Working Hard & Smart
When I was in my first term at Starehe Institute in 2006 pursuing a Diploma in Information Technology, my brother Bob Njinju who was then in the Kenya Air-force drafted me into a network-marketing company called GNLD. I didn't object to joining the company because I had little experience in the way of the world. And the good thing is, Bob paid much of my start-up fee.
I somehow came to enjoy promoting GNLD products and convincing people to join the company under my name. Among the people I tried to draft into the company were my classmates in high school. I have to however confess that I had a bad day trying to coax some of them to get into GNLD.
Like when I invited my high school desk-mate Martin Wamoni to the company's classy ware-house in down-town Nairobi, I felt nervous on my way to meet him. And from the way I presented myself and the company, I doubt whether he was impressed with GNLD and with what I was doing. Little wonder that he didn't bother to join the company.
In May of that year when we re-opened for the second term at Starehe Institute, I decided to do away with network marketing and instead concentrate on my studies. And that turned out to be one of the best decisions I have made in life because the computer-programming skills I acquired in the institute have wonderfully enriched my life.
Although I have long since ceased to do business with GNLD, I treasure what I learnt in the few months I was part and parcel of the company. I learnt the value of health and wealth as well as picked up a love for reading motivational books.
During one session with fellow GNLD marketers back in 2006, I remember one of them informing us that 5% of the world's population own 95% of the world's wealth. While I am unsure if that is accurately true, I felt inspired by that message to be rich one day - a dream I am yet to realize, more than 12 years later.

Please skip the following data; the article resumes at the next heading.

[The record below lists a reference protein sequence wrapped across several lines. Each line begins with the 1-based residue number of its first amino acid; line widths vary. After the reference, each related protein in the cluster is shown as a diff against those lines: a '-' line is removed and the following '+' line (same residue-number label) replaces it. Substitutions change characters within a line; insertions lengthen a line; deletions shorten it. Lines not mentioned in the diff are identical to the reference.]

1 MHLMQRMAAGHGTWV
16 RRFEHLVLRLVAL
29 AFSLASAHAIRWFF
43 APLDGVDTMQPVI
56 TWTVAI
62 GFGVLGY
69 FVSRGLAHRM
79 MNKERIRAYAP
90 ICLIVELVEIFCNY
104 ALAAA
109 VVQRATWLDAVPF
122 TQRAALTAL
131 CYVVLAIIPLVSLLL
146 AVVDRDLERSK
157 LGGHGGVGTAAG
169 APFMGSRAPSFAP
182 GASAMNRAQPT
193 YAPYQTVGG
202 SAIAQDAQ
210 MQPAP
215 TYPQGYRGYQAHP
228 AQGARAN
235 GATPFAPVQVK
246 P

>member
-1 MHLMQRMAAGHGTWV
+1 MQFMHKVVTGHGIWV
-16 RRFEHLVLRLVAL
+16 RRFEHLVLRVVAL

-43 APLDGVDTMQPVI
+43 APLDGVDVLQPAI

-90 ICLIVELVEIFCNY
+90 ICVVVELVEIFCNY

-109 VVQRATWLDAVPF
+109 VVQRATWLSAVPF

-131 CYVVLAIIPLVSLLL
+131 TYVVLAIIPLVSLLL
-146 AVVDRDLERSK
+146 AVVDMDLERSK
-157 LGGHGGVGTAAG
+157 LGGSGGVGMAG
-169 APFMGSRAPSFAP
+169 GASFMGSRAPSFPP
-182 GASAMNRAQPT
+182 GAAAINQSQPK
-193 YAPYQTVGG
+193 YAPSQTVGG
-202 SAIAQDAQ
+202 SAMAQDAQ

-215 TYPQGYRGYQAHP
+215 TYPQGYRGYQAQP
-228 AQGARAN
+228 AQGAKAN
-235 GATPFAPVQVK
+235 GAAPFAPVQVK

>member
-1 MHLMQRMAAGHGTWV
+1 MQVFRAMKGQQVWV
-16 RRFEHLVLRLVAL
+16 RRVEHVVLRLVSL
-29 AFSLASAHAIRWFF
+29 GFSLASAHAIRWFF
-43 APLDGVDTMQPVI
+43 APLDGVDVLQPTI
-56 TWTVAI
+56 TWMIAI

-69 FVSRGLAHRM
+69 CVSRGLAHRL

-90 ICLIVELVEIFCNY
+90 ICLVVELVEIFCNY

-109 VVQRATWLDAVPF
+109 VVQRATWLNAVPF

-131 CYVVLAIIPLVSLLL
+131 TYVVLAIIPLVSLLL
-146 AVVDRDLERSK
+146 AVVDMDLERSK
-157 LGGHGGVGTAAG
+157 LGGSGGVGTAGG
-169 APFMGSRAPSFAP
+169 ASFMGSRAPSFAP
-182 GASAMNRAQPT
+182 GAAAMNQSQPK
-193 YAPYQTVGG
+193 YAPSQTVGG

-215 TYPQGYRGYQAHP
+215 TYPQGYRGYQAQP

I also recall one senior GNLD marketer advising us, "Don't work hard. Work smart!"
Somehow, I liked that idea of working smart during my time in GNLD. But later on, I came to detest the term "smart work" so much that I avoided it like plague in my speaking and writing. Instead, I strictly preferred sticking to the term "hard work."
Recently though, I have discovered some sense in the term "smart work". I now believe that success is working both hard and smart at what we enjoy and are good at. And do you know what I think the difference is between "hard work" and "smart work"?
Well, if you are clever enough to visit this lovely blog of mine, I am sure you've heard of the terms "Pure Mathematics" and "Applied Mathematics", haven't you? Counterpointing those two university course jargon with the terms "hard work" and "smart work", I would say hard work is Pure Mathematics while smart work is Applied Mathematics.
I have said so because when I was pursuing engineering at JKUAT a decade ago, I noted that a lot of Mathematics was applied in undertstanding how electronic gadgets work. If you enjoy using your smart-phone, just know some Mathematics have been put to use in its design and development.
Just as Pure Mathematics comes before Applied Mathematics, so does hard work come before smart work. That's why I have said success is both working hard and smart at what we enjoy and are good at. So in the words of Hill Harper, "believe in yourself, work hard, work smart and passionately present your best self to the world." Adieu!
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Remembering My Firsts
Life brings tears, smiles and memories. The tears dry, the smiles fade but the memories last forever. Today, let me share with you a few memories I have of my firsts.